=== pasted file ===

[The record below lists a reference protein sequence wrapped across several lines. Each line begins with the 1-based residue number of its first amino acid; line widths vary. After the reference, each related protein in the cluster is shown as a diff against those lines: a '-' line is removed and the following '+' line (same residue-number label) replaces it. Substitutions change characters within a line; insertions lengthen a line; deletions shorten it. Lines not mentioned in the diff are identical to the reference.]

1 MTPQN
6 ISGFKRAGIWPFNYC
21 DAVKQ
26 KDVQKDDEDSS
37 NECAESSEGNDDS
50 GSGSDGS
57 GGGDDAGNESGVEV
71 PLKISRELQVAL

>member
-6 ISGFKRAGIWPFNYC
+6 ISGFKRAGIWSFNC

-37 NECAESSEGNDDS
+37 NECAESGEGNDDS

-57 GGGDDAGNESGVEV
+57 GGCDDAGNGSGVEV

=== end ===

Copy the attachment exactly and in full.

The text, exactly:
[The record below lists a reference protein sequence wrapped across several lines. Each line begins with the 1-based residue number of its first amino acid; line widths vary. After the reference, each related protein in the cluster is shown as a diff against those lines: a '-' line is removed and the following '+' line (same residue-number label) replaces it. Substitutions change characters within a line; insertions lengthen a line; deletions shorten it. Lines not mentioned in the diff are identical to the reference.]

1 MTPQN
6 ISGFKRAGIWPFNYC
21 DAVKQ
26 KDVQKDDEDSS
37 NECAESSEGNDDS
50 GSGSDGS
57 GGGDDAGNESGVEV
71 PLKISRELQVAL

>member
-6 ISGFKRAGIWPFNYC
+6 ISGFKRAGIWSFNC

-37 NECAESSEGNDDS
+37 NECAESGEGNDDS

-57 GGGDDAGNESGVEV
+57 GGCDDAGNGSGVEV